During my trip to the Basque region of Spain and France, I had to drive north to the southwest corner of France to see the tiny spa town of Eugénie-les-Bains. It is not to be missed.
This town has long been celebrated for its healing spring waters and tranquil valley setting, and as we coasted into town on a winding road lit golden by the late afternoon sun, I could see why thousands of people have been relaxing, easing their pains, and “taking the water” here for years.
Acclaimed chef Michel Guérard gives folks another reason to make the trek here to improve their health: cuisine minceur, a form of healthy cooking that Guérard invented that still lives on in his Michelin 3-star restaurant, Les Pres d’Eugenie. It’s basically cooking in a traditional French method, but with lower-calorie or higher-nutrition substitutions. Think fish steamed in a concentrated, fragrant spring vegetable broth instead of pan-fried in bread crumbs with butter. Fresh, light, satisfying and French are the defining words for Guérard’s unique, form-enhancing cuisine.
The town was simply beautiful, with one quiet road leading through the small valley floor. Small rock and sandy paths led off each side of the road into gardens and trees and old stone churches and houses. Water fountains, flowers, lawns of grass and pastel-painted shutters on the windows surrounded us as we pulled into La Maison Rose, the most affordable of Michel’s three lodgings in town, Les Pres d’Eugenie (which, with his two restaurants, seemed to take up one entire side of town).
I felt such relaxation and peace here that I began to drink in long, slow, deep breaths of the fresh spring air, and to feel slightly better about us. Hope was peeking through the French countryside, and we would dine well tonight!
The main house held the gourmet restaurant, while a simple restored farmhouse held Guérard’s rustic restaurant, La Ferme aux Grives — built to look like his childhood home, with food cooked over a fire in a big hearth in the main room like his mother used to cook. We chose the gourmet menu in the white and beige-colored dining room. It was the most beautiful and peaceful dinner setting I had ever seen! I could barely see any other diners for the nooks of tables and gorgeous flowers everywhere, and the waiters excelled in hushed voices and silent steps. Michel himself was also here, with a constant smile and a warm handshake. It was so lovely to meet him!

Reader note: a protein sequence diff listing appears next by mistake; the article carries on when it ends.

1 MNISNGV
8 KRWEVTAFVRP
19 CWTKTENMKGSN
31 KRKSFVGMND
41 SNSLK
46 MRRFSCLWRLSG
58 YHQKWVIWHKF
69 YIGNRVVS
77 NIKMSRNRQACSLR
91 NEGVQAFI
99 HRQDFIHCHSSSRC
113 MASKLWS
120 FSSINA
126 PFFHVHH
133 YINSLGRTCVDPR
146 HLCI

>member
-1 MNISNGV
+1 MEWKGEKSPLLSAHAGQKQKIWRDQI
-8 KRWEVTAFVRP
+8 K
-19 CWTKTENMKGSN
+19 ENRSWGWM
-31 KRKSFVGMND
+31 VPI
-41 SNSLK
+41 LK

The sun was setting and a warm breeze wafted in. I felt positively serene and agreeable to anything that came my way tonight. And the first course was a mushroom soup, with a “cloud” and truffles on top, see above. Sigh.
The wine also helped. This French wine, 2008 Château Bouscassé, Les Jardins de Bouscassé, Pacherenc du Vic-Bilh Sec, was the most local thing on the menu. Literally. Our waiter said it was the wine made closest to the town. The beautifully balanced wine was 80% Petite Courbou and 20% Petit Manseng, two grapes indigenous to southwest France, and it paired very well with all courses in this meal and the elegant restaurant itself. Beguiling and lovely in its acidity and floral-ness, understated with the promise of more to come, this wine from this small corner of the world was deserving of much more attention than it ever receives.
Then steamed lobster with butter and herbs, plus duck breast and foie gras with a trio of citrus sauces. So delicious! And so light!
And, of course, his signature local fish with fresh spring vegetables and a fresh, savory consommé.
And the cheese course: gooey French cheeses are the best antidote to anything that ails you, including affairs of the heart.
The desserts were the best: this was a lemon soufflé with a brûlée top. Gorgeous on the plate and heaven in the mouth.
I love rhubarb (reminds me of both my Kansan grandmothers) and our menu happened to have a Festival of Rhubarb listed! What luck, to enjoy a plate of rhubarb tarts and pastries along with a baked bread pudding with rich, creamy rhubarb ice cream. It was a dream.
I was thankful and full and resigned. This elegant dinner would be my last real pleasure before heading home. And I would always remember it with a smile and a long, deep breath.